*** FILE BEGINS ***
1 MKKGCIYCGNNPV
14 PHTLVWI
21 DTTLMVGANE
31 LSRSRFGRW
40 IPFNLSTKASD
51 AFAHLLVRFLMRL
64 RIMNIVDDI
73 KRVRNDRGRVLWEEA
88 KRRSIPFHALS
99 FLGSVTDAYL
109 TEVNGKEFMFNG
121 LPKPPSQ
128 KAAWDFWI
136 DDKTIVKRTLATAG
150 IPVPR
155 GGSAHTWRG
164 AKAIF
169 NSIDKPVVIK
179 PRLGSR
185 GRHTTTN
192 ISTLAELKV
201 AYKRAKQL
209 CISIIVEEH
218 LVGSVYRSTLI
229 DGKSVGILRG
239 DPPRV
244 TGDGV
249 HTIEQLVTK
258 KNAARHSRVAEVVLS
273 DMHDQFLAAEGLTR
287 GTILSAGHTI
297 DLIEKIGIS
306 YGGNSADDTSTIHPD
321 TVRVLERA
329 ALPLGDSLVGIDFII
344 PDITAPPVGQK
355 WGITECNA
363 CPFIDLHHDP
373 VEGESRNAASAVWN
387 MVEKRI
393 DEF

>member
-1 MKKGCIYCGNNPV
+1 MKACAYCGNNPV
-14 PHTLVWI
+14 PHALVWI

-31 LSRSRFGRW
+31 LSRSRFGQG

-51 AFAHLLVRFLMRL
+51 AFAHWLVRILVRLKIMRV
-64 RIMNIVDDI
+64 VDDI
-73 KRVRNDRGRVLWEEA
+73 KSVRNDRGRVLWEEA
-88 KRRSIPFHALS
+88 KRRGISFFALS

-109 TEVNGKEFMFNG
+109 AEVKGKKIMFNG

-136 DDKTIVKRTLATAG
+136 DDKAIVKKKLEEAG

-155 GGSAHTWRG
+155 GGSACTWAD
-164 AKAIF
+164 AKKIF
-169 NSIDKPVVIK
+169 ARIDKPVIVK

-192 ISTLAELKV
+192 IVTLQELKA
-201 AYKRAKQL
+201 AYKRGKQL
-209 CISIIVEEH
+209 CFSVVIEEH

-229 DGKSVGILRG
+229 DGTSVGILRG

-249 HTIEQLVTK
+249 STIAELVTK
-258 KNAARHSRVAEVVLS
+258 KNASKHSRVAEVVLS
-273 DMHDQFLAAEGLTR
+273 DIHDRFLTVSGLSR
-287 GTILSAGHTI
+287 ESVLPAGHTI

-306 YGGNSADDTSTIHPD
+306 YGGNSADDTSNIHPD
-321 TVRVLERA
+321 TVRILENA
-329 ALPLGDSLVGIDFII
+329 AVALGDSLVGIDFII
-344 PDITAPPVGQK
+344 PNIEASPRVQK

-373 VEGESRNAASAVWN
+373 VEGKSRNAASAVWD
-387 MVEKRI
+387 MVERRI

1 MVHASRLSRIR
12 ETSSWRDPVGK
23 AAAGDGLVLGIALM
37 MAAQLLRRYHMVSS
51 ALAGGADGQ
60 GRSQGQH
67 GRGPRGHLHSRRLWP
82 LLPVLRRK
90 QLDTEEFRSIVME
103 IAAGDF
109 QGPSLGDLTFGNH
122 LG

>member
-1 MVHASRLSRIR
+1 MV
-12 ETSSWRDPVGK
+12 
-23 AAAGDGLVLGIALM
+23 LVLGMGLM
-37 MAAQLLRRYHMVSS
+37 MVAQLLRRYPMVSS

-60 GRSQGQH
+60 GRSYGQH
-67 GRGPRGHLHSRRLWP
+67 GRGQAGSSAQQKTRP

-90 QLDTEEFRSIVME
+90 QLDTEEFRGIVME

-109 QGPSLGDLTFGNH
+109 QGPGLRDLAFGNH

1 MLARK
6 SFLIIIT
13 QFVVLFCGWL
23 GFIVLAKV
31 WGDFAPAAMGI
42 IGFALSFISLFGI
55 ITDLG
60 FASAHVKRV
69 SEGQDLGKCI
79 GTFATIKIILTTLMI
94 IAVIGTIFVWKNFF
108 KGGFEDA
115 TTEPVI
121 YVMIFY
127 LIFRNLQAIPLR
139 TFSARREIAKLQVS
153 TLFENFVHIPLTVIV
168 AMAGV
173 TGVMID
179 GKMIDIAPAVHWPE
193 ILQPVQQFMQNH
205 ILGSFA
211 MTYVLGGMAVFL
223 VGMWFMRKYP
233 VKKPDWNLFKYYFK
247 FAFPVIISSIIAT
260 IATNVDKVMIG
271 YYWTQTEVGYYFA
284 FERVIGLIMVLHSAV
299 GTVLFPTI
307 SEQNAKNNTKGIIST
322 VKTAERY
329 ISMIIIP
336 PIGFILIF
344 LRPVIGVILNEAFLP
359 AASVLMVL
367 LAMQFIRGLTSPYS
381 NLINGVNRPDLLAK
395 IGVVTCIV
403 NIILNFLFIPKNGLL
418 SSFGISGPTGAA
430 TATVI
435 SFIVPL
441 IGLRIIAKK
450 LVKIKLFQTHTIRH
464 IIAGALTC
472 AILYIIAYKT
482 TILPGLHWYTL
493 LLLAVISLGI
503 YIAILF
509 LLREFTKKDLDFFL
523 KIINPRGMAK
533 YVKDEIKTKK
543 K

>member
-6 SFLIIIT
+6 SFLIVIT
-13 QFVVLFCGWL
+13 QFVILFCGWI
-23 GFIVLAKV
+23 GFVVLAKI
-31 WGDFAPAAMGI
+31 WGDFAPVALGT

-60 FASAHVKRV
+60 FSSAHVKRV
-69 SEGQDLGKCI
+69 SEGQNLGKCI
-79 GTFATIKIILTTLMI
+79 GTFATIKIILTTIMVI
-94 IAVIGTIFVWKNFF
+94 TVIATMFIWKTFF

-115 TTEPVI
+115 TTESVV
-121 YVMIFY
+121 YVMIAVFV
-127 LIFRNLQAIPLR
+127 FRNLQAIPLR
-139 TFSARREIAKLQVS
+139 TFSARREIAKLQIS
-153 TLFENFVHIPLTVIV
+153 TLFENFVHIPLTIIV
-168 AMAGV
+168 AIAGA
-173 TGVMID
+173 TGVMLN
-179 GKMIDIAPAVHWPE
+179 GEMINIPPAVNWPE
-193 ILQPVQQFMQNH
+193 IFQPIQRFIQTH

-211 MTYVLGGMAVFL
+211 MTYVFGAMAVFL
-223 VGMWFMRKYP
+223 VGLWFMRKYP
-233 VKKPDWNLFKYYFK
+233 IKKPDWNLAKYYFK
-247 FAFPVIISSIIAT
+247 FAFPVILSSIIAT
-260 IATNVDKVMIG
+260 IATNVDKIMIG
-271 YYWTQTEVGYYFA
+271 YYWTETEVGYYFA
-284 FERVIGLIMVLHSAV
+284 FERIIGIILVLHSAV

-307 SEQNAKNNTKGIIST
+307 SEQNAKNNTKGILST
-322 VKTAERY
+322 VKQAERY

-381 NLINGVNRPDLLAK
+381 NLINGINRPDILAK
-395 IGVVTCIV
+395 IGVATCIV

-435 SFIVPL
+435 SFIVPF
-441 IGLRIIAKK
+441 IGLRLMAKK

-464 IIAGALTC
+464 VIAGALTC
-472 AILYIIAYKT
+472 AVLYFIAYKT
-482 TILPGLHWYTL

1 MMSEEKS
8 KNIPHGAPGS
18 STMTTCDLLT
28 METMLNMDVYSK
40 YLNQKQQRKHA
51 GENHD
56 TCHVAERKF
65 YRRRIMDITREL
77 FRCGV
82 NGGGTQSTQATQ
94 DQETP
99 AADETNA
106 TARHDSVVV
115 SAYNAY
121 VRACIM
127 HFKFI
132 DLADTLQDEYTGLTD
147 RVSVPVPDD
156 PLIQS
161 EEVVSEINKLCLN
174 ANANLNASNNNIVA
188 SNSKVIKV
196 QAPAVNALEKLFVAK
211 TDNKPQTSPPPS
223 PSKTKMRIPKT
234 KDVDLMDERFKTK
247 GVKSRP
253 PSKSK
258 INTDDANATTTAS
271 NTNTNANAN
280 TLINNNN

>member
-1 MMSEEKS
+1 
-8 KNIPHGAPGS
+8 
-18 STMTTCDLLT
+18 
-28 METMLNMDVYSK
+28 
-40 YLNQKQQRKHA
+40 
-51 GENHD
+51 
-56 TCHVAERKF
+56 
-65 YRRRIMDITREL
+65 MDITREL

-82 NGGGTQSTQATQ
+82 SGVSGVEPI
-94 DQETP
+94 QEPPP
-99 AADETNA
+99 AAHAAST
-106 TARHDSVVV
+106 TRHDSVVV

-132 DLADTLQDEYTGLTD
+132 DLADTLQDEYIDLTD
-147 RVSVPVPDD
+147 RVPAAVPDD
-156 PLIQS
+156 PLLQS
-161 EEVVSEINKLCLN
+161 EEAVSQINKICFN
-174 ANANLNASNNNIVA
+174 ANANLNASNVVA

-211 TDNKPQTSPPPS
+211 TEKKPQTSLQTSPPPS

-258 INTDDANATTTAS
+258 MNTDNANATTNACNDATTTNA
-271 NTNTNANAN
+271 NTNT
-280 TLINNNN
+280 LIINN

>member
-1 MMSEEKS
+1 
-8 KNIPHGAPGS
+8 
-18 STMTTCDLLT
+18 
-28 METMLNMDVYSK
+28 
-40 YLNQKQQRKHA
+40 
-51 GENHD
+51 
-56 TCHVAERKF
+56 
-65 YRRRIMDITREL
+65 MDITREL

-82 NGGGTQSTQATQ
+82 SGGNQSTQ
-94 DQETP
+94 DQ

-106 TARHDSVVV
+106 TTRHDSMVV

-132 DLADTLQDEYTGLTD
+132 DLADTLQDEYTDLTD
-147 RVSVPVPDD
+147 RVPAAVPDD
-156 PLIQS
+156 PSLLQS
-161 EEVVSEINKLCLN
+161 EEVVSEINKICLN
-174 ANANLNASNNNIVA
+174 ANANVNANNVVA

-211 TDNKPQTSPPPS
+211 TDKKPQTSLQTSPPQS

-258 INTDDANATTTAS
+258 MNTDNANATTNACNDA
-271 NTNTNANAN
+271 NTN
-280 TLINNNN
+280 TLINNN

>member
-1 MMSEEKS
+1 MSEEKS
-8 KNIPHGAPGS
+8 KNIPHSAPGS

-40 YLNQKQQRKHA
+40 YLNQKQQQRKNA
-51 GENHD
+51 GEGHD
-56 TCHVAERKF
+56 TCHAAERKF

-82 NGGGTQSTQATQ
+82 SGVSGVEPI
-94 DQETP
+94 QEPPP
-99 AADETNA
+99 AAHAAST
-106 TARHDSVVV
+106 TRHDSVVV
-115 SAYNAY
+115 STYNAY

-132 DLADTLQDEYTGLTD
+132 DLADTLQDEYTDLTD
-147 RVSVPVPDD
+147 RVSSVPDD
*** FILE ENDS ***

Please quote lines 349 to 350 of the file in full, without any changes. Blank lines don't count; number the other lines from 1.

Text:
-174 ANANLNASNNNIVA
+174 ANANVNANNVVA